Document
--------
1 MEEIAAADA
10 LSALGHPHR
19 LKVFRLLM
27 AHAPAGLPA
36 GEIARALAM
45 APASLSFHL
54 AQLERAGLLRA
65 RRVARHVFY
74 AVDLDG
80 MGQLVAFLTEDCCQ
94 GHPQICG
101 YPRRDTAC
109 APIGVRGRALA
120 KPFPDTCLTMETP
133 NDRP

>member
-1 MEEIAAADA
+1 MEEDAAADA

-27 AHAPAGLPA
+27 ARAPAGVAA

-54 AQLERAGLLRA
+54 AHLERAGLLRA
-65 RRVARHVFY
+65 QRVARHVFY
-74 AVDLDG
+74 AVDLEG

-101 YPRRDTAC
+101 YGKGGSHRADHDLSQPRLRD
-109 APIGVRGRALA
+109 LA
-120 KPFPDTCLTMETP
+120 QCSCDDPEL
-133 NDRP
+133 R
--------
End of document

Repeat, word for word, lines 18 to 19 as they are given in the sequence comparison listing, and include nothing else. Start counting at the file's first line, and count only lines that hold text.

+1 MEEDAAADA

-27 AHAPAGLPA